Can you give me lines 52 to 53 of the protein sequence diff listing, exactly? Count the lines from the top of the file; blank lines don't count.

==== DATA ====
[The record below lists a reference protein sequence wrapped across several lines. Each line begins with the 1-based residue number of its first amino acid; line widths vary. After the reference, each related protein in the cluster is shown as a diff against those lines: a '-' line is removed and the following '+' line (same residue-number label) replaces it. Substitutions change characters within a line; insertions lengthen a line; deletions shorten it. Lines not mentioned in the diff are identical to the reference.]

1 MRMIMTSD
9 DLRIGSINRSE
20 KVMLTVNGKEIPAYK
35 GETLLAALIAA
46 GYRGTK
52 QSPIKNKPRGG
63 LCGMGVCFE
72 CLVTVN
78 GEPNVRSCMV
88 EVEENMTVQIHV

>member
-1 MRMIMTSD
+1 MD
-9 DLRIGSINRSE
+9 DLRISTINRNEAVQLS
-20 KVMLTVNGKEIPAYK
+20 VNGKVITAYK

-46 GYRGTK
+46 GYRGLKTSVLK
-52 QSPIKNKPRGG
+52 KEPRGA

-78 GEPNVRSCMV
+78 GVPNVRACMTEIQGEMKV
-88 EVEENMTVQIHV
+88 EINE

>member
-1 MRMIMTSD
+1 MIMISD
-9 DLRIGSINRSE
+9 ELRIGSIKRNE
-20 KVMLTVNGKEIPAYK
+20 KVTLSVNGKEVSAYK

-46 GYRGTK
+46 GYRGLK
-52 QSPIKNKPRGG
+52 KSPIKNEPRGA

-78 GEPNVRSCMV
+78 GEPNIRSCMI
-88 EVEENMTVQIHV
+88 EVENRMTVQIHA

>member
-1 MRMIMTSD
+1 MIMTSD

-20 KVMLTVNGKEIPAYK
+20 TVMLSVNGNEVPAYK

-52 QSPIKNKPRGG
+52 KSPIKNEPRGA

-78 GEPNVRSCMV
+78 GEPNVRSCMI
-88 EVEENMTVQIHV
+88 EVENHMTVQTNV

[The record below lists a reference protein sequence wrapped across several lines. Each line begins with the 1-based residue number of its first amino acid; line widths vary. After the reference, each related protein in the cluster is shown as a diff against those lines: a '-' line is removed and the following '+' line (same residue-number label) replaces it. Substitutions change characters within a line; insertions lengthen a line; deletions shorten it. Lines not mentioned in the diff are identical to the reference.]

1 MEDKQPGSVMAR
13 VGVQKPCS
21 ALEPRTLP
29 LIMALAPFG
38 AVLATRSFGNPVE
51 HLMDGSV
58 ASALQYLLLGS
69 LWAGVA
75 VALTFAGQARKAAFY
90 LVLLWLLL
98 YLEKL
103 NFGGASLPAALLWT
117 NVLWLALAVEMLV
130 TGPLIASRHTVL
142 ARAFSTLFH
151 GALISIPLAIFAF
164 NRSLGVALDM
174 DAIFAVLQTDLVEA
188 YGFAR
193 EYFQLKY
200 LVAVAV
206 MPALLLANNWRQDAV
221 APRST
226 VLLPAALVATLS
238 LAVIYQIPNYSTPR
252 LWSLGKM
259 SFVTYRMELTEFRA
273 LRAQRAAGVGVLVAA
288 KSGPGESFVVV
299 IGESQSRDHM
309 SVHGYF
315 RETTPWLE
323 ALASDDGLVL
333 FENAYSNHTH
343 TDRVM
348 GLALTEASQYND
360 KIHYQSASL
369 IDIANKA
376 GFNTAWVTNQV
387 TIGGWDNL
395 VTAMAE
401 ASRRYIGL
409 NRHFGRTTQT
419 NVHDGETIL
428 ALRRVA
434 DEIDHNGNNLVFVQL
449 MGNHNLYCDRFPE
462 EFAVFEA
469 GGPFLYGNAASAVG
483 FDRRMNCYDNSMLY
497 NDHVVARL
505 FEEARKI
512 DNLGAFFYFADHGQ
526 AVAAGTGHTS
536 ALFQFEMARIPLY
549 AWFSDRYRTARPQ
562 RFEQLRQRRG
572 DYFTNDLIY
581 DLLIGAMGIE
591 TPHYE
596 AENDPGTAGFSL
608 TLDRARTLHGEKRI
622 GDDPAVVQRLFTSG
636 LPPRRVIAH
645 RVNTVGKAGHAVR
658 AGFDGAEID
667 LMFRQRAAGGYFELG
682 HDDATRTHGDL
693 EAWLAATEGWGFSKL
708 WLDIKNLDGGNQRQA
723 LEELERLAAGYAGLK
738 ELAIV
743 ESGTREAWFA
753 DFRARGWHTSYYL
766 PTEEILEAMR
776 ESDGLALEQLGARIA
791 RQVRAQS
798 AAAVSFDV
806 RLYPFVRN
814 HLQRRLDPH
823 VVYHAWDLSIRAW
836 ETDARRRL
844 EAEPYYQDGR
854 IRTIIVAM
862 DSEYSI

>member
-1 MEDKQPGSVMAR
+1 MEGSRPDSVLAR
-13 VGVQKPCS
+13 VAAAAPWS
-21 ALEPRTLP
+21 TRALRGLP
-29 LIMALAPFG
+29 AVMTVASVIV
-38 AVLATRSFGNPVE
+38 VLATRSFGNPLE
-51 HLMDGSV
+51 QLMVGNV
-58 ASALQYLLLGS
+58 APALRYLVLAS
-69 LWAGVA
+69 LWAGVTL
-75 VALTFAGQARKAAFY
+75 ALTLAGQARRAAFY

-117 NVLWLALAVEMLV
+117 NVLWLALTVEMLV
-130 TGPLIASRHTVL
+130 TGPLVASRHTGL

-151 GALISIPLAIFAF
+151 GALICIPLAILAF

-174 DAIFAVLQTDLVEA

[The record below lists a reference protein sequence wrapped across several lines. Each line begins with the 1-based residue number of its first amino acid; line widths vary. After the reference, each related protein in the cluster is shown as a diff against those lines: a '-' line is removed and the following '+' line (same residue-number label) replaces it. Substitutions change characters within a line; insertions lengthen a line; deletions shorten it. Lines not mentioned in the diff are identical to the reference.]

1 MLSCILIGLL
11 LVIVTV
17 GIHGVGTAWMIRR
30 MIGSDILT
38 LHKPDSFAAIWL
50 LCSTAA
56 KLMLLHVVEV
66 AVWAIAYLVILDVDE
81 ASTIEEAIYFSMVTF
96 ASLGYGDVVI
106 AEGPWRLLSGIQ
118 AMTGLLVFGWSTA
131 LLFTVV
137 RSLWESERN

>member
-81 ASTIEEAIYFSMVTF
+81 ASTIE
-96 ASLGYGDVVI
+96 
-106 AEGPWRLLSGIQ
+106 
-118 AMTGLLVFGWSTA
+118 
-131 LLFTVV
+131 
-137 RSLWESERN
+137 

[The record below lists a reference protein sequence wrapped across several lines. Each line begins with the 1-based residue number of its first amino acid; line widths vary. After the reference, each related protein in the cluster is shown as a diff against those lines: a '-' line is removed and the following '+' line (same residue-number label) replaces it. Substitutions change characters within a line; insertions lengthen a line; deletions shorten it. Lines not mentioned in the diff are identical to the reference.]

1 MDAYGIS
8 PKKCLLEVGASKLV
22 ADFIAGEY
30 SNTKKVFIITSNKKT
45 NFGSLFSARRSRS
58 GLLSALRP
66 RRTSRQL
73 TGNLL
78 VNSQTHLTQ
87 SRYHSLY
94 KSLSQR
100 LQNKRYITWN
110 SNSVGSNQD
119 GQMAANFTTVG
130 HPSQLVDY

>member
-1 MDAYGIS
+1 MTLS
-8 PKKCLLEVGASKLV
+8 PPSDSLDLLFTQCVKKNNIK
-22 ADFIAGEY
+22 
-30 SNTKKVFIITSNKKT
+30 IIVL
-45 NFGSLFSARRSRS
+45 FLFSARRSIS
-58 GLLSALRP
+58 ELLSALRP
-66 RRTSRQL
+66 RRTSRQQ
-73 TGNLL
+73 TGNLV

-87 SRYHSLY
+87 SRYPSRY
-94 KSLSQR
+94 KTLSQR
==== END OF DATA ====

+88 EVENHMTVQTNV

[The record below lists a reference protein sequence wrapped across several lines. Each line begins with the 1-based residue number of its first amino acid; line widths vary. After the reference, each related protein in the cluster is shown as a diff against those lines: a '-' line is removed and the following '+' line (same residue-number label) replaces it. Substitutions change characters within a line; insertions lengthen a line; deletions shorten it. Lines not mentioned in the diff are identical to the reference.]